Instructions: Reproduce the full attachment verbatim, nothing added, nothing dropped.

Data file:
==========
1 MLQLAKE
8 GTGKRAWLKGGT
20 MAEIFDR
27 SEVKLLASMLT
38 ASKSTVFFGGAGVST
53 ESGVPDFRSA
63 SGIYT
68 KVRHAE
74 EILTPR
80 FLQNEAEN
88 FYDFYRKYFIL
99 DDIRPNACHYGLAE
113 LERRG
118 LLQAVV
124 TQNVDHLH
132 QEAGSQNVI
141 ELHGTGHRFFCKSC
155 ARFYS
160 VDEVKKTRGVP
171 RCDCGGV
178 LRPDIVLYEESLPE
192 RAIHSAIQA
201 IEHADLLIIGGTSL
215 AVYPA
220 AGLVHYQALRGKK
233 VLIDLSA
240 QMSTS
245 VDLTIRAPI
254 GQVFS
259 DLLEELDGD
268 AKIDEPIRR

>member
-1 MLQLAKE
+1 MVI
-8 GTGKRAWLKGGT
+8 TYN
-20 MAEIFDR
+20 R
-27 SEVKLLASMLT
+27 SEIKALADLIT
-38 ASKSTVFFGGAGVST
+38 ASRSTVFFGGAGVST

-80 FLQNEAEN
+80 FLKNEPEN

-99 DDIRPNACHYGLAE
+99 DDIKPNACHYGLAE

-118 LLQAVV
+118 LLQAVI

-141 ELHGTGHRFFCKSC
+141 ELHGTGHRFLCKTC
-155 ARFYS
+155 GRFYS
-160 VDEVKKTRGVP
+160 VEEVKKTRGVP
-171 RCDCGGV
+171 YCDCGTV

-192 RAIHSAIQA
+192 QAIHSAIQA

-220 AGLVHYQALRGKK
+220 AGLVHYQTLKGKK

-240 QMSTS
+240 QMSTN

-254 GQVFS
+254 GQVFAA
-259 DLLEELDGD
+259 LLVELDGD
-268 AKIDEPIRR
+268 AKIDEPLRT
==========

1 MLQLAKE
8 GTGKRAWLKGGT
20 MAEIFDR
27 SEVKLLASMLT
38 ASKSTVFFGGAGVST
53 ESGVPDFRSA
63 SGIYT
68 KVRHAE
74 EILTPR
80 FLQNEAEN
88 FYDFYRKYFIL
99 DDIRPNACHYGLAE
113 LERRG
118 LLQAVV
124 TQNVDHLH
132 QEAGSQNVI
141 ELHGTGHRFFCKSC
155 ARFYS
160 VDEVKKTRGVP
171 RCDCGGV
178 LRPDIVLYEESLPE
192 RAIHSAIQA
201 IEHADLLIIGGTSL
215 AVYPA
220 AGLVHYQALRGKK
233 VLIDLSA
240 QMSTS
245 VDLTIRAPI
254 GQVFS
259 DLLEELDGD
268 AKIDEPIRR

>member
-1 MLQLAKE
+1 MVI
-8 GTGKRAWLKGGT
+8 TYN
-20 MAEIFDR
+20 R
-27 SEVKLLASMLT
+27 SEIKALADLIT
-38 ASKSTVFFGGAGVST
+38 ASRSTVFFGGAGVST

-80 FLQNEAEN
+80 FLKNEPEN

-99 DDIRPNACHYGLAE
+99 DDIKPNACHYGLAE

-118 LLQAVV
+118 LLQAVI

-141 ELHGTGHRFFCKSC
+141 ELHGTGHRFLCKTC
-155 ARFYS
+155 GRFYS
-160 VDEVKKTRGVP
+160 VEEVKKTRGVP
-171 RCDCGGV
+171 YCDCGTV

-192 RAIHSAIQA
+192 QAIHSAIQA

-220 AGLVHYQALRGKK
+220 AGLVHYQTLKGKK

-240 QMSTS
+240 QMSTN

-254 GQVFS
+254 GQVFAA
-259 DLLEELDGD
+259 LLVELDGD
-268 AKIDEPIRR
+268 AKIDEPLRT